The venture capital investors had lending restrictions on their fund and could not lend the company any more working capital. Nor could the bank. Indeed a recent secured loan was already under water.

Keith Steven of KSA led the restructuring discussion with all parties and then set out a detailed rescue plan. Using a CVA the company entered a state of non payment to creditors, loan repayments to the bank and aggressive cashflow management led by KSA. Over 3 weeks we carefully assessed the management plan and also the proposed restructure of the share holding. Our suggestion was to leave the Group Holding company with 25% of the subsidiary, thus giving some upside for the investors and loan note holders. The new MD would take 75% and this would also be partly distributed to "staying" management.

Four directors left the company with immediate effect and with nil cash cost to the business. One took out an employment tribunal. He will probably win his case but any such claims or awards are bound by the CVA process. This saved over £430,000 of annual cost. the remaining £170,000 cots cutting target will be met with a reduction in headcount and sharper procurement practices.

To avoid the public sector tendering problems it faced when entering an insolvency process, we hived down the trading business to a new subsidiary company.

Before the CVA was finalised, KSA met with the bank and carefully guided the bank through the very detailed financial forecast that our modelling team had produced. We produced forecasts that showed the term loan was being repaid faster than cashflow would allow in year 1 and the bank agreed to a 6 month capital payment holiday providing the overdraft was repaid.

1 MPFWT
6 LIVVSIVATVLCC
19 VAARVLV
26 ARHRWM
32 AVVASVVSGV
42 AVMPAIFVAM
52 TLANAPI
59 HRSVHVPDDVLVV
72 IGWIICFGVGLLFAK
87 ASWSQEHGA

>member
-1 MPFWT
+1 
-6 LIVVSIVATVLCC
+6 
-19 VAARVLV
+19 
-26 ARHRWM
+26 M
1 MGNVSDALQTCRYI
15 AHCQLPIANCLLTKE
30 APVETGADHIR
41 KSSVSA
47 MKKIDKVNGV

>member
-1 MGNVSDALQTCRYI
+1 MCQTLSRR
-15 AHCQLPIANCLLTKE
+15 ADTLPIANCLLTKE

With initial cashflow being positive the overdraft was paid down as required. This improved the bank's position.

We drive some housekeeping and wrote off the holding company loan to the CVA company. We also wrote off other debts from the CVA company to other group companies. This then resulted in a simplified balance sheet.

Finally, the CVA was ready to be put in front of the VC's and loan note providers. They agreed that the CVA scheme maximised their long term interests. Upon agreement, the new MD bought 75.1% of the equity and provided £250,000 of loans to fund the rescue. The CVA was filed at Court and the creditors meeting was successfully negotiated.

Overall 60 jobs were saved and the company will be paying 34p in £1 to its unsecured creditors over 5 years. Only one small creditor voted against and HMRC voted in favour for £1.3m.
Most people say to us once they have started talking to KSA Group, "if only we had talked to you sooner"! Don't be like them waiting and worrying, get help for your CVA today!
Private Equity or Venture Capital Investor? Call Keith Steven now on 07974 086779 for a confidential chat.

Categories: CVA